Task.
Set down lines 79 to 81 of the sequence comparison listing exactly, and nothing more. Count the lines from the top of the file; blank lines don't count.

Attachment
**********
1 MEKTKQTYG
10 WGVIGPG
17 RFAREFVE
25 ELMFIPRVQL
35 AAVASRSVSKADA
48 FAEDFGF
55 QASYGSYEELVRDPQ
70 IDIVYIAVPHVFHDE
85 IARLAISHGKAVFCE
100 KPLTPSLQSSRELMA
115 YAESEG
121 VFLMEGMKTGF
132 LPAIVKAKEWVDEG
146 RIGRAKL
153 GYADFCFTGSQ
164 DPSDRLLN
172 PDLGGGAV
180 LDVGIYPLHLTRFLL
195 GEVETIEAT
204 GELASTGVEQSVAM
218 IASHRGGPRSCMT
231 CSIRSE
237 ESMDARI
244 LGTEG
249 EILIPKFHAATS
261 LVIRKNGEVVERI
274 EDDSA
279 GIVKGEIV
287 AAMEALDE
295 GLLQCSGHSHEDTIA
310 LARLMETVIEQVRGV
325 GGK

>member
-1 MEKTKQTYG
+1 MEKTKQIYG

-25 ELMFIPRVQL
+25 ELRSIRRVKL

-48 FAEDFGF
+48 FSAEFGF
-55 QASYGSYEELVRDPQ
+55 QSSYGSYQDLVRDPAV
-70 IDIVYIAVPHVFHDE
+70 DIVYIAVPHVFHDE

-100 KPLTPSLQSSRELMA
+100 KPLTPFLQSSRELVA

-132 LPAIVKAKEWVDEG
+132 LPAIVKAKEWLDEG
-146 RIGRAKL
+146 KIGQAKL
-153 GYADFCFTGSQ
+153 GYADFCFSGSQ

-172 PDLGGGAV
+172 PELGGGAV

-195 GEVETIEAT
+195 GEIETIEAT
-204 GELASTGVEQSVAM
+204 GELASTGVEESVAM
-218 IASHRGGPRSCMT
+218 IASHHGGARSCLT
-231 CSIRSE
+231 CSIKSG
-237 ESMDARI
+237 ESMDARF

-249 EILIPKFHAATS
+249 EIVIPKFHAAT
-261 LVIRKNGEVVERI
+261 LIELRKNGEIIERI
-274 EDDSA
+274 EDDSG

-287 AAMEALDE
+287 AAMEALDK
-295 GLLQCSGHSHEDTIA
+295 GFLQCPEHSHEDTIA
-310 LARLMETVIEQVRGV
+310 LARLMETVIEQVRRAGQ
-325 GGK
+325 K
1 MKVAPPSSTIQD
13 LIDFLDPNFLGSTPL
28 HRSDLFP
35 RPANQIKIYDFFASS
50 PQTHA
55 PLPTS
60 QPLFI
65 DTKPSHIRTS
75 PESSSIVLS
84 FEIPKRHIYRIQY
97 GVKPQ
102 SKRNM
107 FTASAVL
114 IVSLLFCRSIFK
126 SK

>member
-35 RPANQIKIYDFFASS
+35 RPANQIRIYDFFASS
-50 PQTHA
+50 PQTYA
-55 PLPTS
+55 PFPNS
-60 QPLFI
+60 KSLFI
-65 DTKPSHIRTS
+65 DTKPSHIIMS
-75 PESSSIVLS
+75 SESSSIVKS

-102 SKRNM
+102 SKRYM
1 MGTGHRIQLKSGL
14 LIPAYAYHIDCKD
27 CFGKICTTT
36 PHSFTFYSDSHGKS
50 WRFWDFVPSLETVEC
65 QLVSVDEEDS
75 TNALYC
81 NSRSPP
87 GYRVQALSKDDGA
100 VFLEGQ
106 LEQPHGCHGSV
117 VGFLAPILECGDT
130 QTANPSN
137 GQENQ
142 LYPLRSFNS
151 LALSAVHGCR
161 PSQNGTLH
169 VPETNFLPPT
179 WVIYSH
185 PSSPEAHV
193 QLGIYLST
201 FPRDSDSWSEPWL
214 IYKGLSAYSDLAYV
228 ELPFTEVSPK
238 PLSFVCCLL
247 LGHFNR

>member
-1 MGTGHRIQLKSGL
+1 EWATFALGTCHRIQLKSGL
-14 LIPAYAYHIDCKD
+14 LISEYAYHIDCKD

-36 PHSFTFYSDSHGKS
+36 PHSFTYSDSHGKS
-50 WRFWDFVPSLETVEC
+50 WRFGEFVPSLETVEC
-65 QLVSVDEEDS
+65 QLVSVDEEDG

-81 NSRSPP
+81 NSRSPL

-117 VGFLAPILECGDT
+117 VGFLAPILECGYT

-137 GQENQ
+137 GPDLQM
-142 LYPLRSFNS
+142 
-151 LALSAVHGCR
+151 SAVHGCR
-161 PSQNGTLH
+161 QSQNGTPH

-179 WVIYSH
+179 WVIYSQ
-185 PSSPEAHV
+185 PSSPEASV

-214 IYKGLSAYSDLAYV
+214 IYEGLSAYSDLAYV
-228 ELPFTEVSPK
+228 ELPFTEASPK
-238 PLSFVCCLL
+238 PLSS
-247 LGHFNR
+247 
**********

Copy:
13 LIDFLDPNFLGSTPL
28 HRSDLFP
35 RPANQIKIYDFFASS